Recently, Julia called me from the Boys and Girls Club because she was writing an art grant. She was curious about my methodology for teaching art to the teens. My behind the scenes thought processes. I’ve thought about that conversation for several days. I thought to myself that the teens will probably never know how much time and thought I put into their lessons. Just the generation of ideas, for projects day in and day out, can be exhausting. I know, for myself, that just the putting together of supplies for specific projects and the working thru of methods for students in different stages of skill development is enough to wear me out….I can’t imagine art teachers in public schools doing all of that.
But the main thing that stayed on my mind was this…I don’t want the facts to get in the way of the students’ truth. So the facts are these…these students of mine will not grow up to be artists, for the most part. Even though they are incredibly talented, I know that their lives are so difficult, on so many levels, that an art career is out of the question. Just the sheer amount of practice necessary to become proficient is something most of them will not be able to do. Several years ago I had the realization that I could not teach them art. That’s right. NOT. So I had to back up and wonder what I could teach them. What would be the most valuable way to spend my time? You know, my husband and I have six children. I’m 52. My time is limited in the extreme. So how could I “give back” and serve these kids that I made a commitment to?
Here’s what I decided, in case you’re interested or thinking of teaching at a nonprofit. I cannot teach them art, but I can teach them the benefits of art. And, for me, the benefit of art is being able to tell my truth. I want them to tell their truth, whatever it may be. A lot of their art is raw, uncomfortable and ugly. That’s perfect. Every day, every month, every year that I can spend teaching them to art their truth out …is another day I’m successful. And ultimately that they are successful. I believe that it’s not enough to just get through your day, I believe that it’s not enough to just exist. I want them to believe that too. I want them to think, deeply, about who they are and why they are here. To understand themselves and the context of their lives. I want them to not only point at the moon, but to see it. I want them to become comfortable telling their truth, despite the facts.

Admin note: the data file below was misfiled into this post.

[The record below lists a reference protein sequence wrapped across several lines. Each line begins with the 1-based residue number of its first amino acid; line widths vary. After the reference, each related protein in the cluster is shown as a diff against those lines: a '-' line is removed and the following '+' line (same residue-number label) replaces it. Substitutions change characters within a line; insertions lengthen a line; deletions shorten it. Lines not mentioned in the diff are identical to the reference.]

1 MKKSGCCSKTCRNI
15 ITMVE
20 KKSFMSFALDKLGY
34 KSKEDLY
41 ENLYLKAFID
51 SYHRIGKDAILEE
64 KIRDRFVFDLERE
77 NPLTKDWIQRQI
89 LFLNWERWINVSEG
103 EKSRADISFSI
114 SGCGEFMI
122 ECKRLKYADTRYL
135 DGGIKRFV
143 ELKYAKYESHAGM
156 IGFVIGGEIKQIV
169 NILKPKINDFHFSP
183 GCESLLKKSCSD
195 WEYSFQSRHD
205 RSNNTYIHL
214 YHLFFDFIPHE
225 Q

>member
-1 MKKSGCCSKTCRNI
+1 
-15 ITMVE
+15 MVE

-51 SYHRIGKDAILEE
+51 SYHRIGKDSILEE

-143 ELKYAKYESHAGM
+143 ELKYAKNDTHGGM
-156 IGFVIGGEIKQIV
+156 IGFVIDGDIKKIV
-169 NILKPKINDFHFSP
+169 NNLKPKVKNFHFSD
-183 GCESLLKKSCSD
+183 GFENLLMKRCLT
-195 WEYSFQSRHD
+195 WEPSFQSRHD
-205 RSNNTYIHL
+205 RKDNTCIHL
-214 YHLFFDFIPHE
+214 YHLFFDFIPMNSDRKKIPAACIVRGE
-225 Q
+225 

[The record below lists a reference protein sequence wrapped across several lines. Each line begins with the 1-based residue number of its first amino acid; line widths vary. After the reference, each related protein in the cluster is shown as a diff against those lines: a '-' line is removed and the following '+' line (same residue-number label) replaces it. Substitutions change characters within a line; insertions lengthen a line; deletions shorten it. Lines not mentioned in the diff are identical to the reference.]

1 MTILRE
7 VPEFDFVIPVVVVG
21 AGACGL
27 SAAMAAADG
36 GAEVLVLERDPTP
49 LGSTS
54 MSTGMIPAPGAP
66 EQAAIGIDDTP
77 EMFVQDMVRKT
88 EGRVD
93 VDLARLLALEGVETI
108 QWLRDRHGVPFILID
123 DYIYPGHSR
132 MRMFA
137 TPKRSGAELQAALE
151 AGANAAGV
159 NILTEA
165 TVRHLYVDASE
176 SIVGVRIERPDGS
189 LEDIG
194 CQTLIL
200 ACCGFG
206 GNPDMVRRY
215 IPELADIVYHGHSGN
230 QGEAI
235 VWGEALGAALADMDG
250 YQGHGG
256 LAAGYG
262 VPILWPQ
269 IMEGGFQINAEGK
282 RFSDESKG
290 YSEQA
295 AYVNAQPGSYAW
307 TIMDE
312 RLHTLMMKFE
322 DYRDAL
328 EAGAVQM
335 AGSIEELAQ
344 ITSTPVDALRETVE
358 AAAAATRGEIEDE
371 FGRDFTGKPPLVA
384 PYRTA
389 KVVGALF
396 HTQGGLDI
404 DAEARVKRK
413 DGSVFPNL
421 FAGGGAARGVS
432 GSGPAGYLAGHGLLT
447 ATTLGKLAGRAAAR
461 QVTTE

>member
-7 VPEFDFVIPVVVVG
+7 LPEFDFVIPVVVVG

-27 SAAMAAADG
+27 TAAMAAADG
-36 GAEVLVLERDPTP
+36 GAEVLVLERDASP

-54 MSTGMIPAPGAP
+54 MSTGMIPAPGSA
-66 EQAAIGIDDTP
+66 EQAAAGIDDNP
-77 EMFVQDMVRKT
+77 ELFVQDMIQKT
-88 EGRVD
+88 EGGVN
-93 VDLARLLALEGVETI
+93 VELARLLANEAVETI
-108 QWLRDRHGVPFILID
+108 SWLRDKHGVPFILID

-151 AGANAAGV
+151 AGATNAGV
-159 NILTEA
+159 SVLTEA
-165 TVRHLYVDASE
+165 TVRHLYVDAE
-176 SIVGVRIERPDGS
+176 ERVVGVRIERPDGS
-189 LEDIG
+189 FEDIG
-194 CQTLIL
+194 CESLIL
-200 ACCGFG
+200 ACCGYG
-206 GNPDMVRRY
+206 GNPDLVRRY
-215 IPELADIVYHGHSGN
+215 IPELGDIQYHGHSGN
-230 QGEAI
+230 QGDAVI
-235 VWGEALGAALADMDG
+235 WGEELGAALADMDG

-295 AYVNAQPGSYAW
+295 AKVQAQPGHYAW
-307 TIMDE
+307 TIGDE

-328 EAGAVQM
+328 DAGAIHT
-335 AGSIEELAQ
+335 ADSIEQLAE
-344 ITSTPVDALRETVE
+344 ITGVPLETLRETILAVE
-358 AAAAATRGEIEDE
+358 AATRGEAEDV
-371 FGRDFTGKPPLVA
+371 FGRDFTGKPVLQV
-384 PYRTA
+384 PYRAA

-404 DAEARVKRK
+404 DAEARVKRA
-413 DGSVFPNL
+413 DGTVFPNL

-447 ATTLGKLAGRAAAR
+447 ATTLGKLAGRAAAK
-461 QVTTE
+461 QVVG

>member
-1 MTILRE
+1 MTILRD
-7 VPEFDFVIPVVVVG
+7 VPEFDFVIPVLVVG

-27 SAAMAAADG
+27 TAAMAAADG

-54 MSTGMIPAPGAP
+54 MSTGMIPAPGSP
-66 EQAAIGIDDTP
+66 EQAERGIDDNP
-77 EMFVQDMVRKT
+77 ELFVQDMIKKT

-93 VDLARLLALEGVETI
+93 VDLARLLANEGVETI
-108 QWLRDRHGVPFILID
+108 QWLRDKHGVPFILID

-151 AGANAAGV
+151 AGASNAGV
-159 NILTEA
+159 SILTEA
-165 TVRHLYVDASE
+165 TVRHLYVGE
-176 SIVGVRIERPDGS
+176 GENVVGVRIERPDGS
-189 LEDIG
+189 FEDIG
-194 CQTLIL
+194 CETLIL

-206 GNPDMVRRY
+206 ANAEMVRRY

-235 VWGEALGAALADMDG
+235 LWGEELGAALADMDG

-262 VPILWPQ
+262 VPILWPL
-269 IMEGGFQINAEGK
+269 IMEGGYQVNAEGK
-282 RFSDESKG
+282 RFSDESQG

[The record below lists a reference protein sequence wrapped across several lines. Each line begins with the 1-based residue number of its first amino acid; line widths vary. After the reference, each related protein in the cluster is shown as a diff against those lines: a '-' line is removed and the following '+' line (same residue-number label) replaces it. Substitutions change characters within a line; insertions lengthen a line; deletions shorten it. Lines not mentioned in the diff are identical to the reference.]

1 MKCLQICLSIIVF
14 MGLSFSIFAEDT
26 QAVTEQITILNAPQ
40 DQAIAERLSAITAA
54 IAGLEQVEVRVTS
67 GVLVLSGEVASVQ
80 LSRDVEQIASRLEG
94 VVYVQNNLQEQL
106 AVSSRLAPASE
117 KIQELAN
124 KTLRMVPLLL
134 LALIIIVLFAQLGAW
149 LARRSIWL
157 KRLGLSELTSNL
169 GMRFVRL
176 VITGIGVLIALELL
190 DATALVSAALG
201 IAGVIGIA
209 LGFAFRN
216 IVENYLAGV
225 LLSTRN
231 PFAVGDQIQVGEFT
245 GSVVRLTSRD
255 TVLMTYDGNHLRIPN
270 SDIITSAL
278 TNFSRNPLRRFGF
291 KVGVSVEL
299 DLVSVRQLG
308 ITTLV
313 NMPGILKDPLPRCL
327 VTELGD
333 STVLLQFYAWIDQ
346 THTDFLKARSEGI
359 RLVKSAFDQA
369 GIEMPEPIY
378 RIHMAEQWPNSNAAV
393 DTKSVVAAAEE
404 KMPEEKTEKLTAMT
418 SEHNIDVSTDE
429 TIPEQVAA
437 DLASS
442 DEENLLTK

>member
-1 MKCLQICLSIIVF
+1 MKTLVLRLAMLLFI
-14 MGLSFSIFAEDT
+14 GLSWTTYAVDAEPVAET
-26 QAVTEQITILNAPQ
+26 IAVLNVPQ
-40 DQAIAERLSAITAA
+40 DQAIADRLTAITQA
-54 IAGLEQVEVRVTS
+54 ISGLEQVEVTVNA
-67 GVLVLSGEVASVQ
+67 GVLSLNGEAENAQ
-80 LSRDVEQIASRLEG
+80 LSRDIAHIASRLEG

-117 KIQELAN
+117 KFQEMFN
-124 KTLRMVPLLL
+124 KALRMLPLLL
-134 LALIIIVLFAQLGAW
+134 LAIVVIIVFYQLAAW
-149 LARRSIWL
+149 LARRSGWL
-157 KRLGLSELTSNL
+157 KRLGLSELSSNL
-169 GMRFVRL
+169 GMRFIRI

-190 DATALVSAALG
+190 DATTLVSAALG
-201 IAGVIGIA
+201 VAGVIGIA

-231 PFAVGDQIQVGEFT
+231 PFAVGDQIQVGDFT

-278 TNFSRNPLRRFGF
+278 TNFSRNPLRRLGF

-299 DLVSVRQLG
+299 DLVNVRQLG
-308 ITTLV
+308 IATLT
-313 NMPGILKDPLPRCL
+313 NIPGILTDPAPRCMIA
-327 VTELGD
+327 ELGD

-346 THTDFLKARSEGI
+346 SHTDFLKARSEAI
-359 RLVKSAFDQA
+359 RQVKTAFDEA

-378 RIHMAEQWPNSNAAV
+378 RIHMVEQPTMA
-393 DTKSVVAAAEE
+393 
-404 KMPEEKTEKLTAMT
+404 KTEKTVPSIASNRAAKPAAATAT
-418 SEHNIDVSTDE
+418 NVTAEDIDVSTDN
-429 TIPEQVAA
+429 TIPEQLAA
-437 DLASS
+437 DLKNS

Sometimes the facts are grim…sometimes their truth is too. That’s ok. I can’t change the facts but , It’s enough I think, for them to be heard, understood, and to pour their emotions out onto the page. If I can facilitate that…their truth…then I’ve taught them something. I’m listening and the people who see their art are listening too. That’s a lot more people listening to these children than were listening previously. We all just want to be heard. This art that we do together is the vehicle for that process. I’m working at teaching them to drive it without worrying what it looks like. It’s enough for me that the engine works.